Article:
What once was a little-known brewpub just west of the Idaho border in a quiet little town called Baker City is now the stuff of brewing legend. Barley Brown’s Brewpub has become one of the most decorated breweries in already medal-heavy Oregon. In recent years, the brewery has been truly dominant across the board, but especially when hops come into play, with medals for the IPA, pale ale, fresh hop, and Cascadian dark ale to prove it. The hoppiest nugget, though, is the Tank Slapper double IPA. At 9.2%, this war beast is stuffed with Chinook and Simcoe hops -- so stuffed, in fact, that you’re consuming .5oz of hops per pint. Baker City is now a legit beer-tourism destination where you can hit the brewpub, then saunter across to the new production brewery with a tasting room and different beers on tap to get it the way it was meant to be consumed: fresh.
Perhaps the most unlikely success story on this list (and definitely the one straining the definition of “West Coast”), Melvin is also possibly the new reigning champion of hoppiness, coming straight outta… Jackson, WY. Brewers/owners Jeremy Tofte and Kirk McHale somehow crafted world-class IPAs from a three-barrel nanobrewery in the back of a Thai restaurant fittingly called Thai Me Up Brewery. Their most famous beer, 2x4 double IPA, has gone on to win gold at the Great American Beer Festival and World Beer Cup. Maybe even more telling of its modern-masterpiece status is that 2x4 won back-to-back championships (2012-2013) in the Alpha King Challenge, which is a blind tasting competition of only extreme hoppy beers. Now, Melvin’s in its own 30bb production facility and last month hosted a national 2x4 Day celebration, giving those outside Wyoming a taste of its medicine.
Auburn, CA-based Knee Deep Brewing stands out from the pack by brewing IPAs and other hoppy beers exclusively. As you can imagine, it dialed in its hop-bomb recipes pretty well. Tending toward a bolder, more bitter hop profile, the brewery's making crowd-pleasing favorites. Even more unique is that Knee Deep is one the few breweries that bottles a triple IPA, and pumps out a trifecta of them, all worth a taste… if you can find them.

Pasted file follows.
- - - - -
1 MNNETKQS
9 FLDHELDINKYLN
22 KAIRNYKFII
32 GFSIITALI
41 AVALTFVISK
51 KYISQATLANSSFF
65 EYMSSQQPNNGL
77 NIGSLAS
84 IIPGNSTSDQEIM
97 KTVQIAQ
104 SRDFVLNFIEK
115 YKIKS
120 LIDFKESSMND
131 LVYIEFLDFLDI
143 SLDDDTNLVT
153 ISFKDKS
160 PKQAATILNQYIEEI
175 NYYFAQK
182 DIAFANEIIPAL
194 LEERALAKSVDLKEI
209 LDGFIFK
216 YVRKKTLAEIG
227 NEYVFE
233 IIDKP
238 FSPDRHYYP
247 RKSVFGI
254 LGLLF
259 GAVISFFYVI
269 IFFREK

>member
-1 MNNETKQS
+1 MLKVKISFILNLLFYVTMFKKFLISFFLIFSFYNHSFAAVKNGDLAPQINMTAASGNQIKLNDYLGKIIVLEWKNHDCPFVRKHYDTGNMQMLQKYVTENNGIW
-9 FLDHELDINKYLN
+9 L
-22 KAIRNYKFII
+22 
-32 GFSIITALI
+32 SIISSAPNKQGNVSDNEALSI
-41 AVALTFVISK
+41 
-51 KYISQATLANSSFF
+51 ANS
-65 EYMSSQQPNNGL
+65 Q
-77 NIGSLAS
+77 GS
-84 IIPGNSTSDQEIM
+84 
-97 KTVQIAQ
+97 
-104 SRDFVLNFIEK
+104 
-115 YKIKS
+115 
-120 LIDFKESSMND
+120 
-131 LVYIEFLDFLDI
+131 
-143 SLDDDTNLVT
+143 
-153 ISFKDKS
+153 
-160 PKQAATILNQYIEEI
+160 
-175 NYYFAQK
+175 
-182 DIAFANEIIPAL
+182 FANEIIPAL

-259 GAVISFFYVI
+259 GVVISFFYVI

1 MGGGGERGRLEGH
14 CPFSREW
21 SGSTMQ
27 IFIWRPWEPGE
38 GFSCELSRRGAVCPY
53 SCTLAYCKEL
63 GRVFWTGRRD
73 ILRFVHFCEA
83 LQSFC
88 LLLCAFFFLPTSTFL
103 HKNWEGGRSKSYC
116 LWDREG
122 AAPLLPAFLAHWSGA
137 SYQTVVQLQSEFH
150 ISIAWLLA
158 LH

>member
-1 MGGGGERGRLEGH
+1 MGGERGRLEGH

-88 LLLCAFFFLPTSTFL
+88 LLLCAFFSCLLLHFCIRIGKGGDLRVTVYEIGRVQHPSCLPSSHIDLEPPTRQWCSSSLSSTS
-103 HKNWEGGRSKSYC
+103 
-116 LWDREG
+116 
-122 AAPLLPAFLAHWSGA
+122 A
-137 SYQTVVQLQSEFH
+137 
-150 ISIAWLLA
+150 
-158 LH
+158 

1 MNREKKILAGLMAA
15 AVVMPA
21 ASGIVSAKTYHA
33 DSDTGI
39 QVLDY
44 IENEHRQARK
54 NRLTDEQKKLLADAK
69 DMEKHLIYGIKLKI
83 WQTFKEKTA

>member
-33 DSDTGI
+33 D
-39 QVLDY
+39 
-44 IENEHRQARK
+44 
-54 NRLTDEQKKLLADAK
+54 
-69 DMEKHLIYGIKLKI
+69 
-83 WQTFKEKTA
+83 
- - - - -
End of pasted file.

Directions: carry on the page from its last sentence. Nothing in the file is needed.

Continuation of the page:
After the aforementioned Russian River pulled distribution in Washington, it left beer geeks in the Evergreen State grief-stricken with hop cone-sized holes in their hearts. In the time of need, a champion rose: Seattle’s Big Time Brewery stepped up to fill the void with its Whiny the Complainer, a triple IPA with just as much to complain about as the famed original. This beer is tapped just once a year, in February (around the same time of year that Pliny the Younger is released), and is a little different each year. The recently released 2016 Whiny vintage is full of pine notes and a little pineapple flavor from the hops, and finishes big at 11.1% ABV and 100 IBUs.
This double IPA has won the gold medal at the Great American Beer Festival twice (2013 & 2015), a feat that should earn any beer a place in history. The Cleveland, OH-based Fat Head's has certainly cemented its status as one of the best brewers of IPAs, from the equally acclaimed single IPA Head Hunter to the incredibly unique one-offs that brewer Mike Hunsaker is creating in the new Portland, OR brewpub, which finally transports the West Coast-influenced Midwestern mainstay to hops country. Hop JuJu combines the best of solid '90s hops like Chinook and Cascade with trendy new varieties like Simcoe and Citra for a lush and juicy hop profile of citrus, pine, and tropical fruit clocking in at a deceptively drinkable 9% ABV and 100 IBUs.
Despite the kinda gross brewery name, Belching Beaver is quickly making a name for itself brewing beers for beer geeks and beer novices alike, from the Peanut Butter Milk Stout that will leave you questioning what beer is to the current challenger to the extreme hop crown: Pound Town triple IPA. With Pound Town, Belching Beaver is making a run for the current throne of extreme triple IPA greatness, having unseated two-time champ Melvin at the 2014 Alpha King Challenge. The 10.3% ABV, 100-IBU hops showcase includes a massive 5.5lb per barrel, and is loaded with all the new kids on the block like Mosaic, Citra, Amarillo, Nelson, and Simcoe. It’s a beer you wouldn’t forget, even if it didn’t have a kinky name.
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Ezra Johnson-Greenough founded the New School Beer blog, and is the man behind Portland Beer Week, the Portland Fruit Beer Festival, and the Portland Farmhouse & Wild Ale Fest.